Billboards and posters with the work appeared all over Chinese-speaking world and social media this week.

Worlds collided and cultural boundaries flattened this week when the Chinese superstar singer and actor Andy Lau Tak Wah unveiled the poster of his much-awaited concert series. It features a portrait of Lau by Zeng Fanzhi, arguably the most successful contemporary artist in China who is a great admirer of another famous Andy—Warhol.

Done in colorful thick paint with Zeng’s distinctive bold brushstrokes, the portrait depicts Andy Lau—the most enduring of the “Four Heavenly Kings” of Chinese pop culture—gazing into the distance amid a swirl of vivid calligraphic lines.

Created in 2018, the painting is the key visual of an international marketing campaign around Lau’s return to the concert stage with 20 performances in Hong Kong alone, from 15 December. The dates will be followed by performances in dozens of cities in China and the rest of the world. Lau, who can attract fans in the tens of thousands in a single concert, had to cancel his 2017 tour after falling off a horse and sustaining serious injuries while filming a commercial in Thailand last year.

Just as tickets to My Love Andy Lau World Tour became available, billboards and posters with the portrait by Zeng appeared all over the Chinese-speaking world and social media. Marketers also released photos of Lau with Zeng, admiring the portrait against the artist’s paint-splattered studio wall.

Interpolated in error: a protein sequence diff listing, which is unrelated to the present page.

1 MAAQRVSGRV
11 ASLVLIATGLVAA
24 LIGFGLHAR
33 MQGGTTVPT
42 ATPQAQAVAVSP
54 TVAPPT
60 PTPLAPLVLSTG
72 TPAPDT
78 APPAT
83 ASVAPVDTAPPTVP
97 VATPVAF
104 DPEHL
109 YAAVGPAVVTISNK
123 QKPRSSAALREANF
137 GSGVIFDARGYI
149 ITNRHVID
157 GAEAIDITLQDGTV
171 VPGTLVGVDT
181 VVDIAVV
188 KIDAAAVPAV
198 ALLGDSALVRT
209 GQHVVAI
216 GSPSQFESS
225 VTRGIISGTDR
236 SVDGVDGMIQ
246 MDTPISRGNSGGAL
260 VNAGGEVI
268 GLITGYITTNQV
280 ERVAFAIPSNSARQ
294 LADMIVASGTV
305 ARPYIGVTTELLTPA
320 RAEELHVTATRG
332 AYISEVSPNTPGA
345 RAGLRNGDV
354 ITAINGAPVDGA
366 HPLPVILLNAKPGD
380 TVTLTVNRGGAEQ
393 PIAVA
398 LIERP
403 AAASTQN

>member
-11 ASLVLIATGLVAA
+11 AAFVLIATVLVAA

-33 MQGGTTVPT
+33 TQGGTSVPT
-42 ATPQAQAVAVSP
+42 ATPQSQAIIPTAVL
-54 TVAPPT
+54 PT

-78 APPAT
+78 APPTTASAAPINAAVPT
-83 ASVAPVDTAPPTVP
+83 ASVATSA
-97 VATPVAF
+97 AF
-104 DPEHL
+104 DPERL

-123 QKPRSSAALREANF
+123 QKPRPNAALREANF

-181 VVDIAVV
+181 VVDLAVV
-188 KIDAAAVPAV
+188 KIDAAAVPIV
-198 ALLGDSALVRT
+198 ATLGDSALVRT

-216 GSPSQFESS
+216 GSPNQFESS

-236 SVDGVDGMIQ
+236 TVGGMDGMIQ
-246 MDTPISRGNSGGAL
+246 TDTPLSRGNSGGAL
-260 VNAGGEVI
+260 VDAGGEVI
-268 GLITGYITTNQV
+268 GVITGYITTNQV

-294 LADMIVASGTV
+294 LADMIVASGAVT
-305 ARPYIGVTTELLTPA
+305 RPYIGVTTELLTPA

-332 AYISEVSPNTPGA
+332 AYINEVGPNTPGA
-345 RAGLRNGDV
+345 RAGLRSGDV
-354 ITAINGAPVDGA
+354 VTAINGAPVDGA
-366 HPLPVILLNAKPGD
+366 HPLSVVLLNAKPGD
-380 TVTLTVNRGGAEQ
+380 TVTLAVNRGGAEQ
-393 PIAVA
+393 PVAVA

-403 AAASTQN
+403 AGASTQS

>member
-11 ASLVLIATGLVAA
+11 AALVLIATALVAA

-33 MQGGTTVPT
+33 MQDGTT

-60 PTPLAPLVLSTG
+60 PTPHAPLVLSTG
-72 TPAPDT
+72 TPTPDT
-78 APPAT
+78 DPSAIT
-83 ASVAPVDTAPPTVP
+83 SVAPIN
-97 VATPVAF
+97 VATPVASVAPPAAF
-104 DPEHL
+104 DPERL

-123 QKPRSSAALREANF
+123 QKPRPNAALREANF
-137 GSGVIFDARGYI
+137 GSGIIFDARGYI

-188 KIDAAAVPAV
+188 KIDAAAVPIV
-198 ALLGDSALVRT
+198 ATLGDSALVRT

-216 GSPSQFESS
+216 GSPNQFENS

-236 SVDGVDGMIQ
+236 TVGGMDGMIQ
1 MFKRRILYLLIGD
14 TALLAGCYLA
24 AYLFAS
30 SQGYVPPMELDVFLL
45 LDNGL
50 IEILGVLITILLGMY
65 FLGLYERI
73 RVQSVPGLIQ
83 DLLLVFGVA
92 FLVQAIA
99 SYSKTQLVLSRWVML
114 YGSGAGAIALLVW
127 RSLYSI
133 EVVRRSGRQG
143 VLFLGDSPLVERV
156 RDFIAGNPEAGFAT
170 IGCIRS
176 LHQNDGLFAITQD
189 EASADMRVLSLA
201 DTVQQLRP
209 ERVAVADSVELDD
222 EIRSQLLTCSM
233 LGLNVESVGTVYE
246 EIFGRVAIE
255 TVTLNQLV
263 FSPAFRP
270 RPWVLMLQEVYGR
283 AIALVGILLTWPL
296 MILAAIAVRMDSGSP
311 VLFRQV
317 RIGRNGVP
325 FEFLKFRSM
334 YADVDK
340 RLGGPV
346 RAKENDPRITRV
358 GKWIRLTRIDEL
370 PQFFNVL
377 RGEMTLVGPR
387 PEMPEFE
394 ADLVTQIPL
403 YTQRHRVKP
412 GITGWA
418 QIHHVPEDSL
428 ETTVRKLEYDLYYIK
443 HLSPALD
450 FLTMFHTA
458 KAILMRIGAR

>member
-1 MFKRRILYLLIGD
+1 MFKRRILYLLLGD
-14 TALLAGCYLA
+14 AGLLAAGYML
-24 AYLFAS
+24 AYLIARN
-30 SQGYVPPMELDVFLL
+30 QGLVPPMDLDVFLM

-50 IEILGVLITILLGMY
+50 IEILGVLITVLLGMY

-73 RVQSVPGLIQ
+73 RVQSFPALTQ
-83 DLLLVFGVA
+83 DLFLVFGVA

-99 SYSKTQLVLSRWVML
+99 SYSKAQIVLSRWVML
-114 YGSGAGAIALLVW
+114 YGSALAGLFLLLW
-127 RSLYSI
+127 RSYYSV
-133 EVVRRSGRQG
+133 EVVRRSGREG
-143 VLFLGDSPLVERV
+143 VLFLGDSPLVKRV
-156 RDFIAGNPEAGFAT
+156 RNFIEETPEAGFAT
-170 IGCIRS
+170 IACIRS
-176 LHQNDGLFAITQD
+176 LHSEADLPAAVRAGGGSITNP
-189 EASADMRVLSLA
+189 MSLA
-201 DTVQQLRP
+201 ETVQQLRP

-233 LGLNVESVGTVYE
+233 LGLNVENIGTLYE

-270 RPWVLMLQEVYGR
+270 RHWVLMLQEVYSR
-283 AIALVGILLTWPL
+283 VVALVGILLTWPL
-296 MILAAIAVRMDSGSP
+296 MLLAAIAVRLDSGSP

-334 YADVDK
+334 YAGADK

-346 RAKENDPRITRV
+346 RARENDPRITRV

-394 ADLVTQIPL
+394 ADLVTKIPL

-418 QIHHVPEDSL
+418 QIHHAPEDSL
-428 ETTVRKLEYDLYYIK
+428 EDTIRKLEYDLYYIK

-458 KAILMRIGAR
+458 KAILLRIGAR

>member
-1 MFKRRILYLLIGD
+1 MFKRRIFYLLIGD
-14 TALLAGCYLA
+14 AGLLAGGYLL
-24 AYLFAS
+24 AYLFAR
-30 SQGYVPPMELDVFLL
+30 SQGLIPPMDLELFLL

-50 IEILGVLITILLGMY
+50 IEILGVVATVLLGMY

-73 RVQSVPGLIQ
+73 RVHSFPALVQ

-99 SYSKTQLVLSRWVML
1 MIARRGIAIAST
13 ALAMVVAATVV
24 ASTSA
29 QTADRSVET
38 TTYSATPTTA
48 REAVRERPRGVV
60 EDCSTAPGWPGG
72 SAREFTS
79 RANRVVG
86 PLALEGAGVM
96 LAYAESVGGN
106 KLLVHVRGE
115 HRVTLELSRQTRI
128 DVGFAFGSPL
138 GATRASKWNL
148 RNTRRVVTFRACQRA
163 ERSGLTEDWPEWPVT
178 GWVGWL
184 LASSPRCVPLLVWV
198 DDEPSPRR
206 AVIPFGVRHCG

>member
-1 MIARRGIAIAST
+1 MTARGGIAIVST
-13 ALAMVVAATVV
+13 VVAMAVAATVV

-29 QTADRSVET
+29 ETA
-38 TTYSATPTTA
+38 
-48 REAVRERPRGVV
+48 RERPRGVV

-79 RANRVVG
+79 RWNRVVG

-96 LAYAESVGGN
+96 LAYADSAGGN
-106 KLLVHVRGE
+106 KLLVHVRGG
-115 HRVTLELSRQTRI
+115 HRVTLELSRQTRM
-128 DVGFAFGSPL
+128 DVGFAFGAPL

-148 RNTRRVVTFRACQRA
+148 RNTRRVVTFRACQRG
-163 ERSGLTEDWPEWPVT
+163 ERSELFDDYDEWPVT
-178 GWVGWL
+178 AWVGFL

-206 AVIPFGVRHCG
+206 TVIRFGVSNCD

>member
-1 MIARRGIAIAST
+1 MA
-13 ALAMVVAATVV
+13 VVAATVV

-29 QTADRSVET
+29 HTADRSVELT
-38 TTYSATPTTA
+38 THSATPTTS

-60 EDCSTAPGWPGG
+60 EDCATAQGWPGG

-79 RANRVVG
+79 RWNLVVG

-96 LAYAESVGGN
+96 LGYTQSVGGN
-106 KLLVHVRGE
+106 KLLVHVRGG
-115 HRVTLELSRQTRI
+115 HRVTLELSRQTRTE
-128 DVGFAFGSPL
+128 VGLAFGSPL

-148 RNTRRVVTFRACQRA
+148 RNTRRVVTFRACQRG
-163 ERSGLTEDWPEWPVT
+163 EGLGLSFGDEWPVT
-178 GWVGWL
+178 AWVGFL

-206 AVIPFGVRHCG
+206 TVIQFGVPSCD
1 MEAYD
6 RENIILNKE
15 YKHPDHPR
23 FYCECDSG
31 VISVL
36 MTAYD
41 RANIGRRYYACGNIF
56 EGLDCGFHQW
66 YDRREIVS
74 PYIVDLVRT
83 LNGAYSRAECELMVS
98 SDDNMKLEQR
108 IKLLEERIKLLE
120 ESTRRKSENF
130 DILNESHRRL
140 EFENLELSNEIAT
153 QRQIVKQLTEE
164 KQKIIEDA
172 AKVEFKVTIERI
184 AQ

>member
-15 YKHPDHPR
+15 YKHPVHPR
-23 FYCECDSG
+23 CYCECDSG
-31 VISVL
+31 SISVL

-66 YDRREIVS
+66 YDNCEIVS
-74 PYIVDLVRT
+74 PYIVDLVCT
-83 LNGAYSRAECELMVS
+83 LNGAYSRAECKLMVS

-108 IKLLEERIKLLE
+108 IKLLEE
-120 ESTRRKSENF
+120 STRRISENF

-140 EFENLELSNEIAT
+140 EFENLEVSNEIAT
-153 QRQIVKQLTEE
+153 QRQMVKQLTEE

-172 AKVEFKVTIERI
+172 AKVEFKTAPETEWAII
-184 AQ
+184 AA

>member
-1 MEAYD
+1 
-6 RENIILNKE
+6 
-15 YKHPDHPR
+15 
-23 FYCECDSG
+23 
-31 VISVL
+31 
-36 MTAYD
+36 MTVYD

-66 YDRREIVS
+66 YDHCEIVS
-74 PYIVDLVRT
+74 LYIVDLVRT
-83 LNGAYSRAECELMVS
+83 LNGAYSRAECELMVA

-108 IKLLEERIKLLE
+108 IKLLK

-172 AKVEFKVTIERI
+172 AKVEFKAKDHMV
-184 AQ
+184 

Rarely seen at art events and hardly known as a collector, Lau personally chose to use the painting to promote the concerts saying: “I have known Fanzhi for more than 10 years. At that time, I had wanted to study oil painting.” While Zeng’s art is highly coveted among art connoisseurs (his 2001 painting The Last Supper set the world record for contemporary Asian art at a 2013 auction, selling for $23.3m), Lau’s poster has transformed the Beijing painter into a household name.

Hong Kong-born Lau has been China’s most bankable movie actor since the 1980s, starring in films such as Infernal Affairs (which Martin Scorsese remade as the Oscar-winning film The Departed) and Wong Kar Wai’s Days of Being Wild. Lau commands millions as a product endorser, and has a thriving musical career, releasing more than 60 albums.

The unexpected bond between the two Chinese cultural personalities was last witnessed by the public in 2011 when guests at the opening of Zeng’s show at Gagosian Hong Kong were surprised by the appearance of Lau at the party.

Pop culture has been an important component of Zeng’s work. He has licensed images of his paintings to wine labels and directed the design of a luxury hotel in China. Zeng has made work in the style similar to Lau’s portrait featuring his personal heroes including the late ink master Zhang Daqian and several of Andy Warhol.

In March this year, Zeng signed with Hauser and Wirth. The gallery will host concurrent exhibitions of the Chinese artist this autumn at its space in Zurich (opening on 21 September), in London (opening on 1 October) and Hong Kong (opening on 7 October).